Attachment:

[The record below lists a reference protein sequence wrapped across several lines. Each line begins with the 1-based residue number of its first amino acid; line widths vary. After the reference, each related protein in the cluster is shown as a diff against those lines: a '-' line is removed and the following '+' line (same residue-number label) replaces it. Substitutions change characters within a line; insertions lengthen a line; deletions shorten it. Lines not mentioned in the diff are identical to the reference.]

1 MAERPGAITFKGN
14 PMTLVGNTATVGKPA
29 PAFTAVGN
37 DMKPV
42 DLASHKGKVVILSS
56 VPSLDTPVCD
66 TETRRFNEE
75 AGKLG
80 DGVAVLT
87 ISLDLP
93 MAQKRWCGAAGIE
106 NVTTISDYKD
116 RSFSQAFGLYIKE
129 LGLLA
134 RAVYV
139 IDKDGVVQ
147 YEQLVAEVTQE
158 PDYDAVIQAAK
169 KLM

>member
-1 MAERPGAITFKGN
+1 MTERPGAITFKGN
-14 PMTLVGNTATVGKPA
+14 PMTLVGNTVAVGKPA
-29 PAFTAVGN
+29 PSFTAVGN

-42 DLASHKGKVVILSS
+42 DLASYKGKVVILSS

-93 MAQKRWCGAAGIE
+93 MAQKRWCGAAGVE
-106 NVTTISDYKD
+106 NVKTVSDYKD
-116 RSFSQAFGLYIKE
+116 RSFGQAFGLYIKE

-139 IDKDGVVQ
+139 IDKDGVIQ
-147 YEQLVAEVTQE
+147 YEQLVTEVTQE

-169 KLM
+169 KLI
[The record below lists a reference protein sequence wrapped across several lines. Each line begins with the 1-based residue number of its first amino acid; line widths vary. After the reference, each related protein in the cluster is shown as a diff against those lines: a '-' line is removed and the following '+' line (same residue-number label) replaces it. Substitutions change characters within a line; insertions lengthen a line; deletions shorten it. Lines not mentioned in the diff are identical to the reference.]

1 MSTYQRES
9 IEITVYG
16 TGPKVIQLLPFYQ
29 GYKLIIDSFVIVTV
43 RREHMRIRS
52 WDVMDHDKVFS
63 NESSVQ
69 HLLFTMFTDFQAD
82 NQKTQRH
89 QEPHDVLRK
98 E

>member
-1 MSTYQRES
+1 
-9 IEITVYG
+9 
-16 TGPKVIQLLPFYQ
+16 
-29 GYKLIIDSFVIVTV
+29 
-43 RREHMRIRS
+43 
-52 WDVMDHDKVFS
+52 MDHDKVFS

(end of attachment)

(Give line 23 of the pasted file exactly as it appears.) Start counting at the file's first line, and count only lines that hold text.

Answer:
+1 MTERPGAITFKGN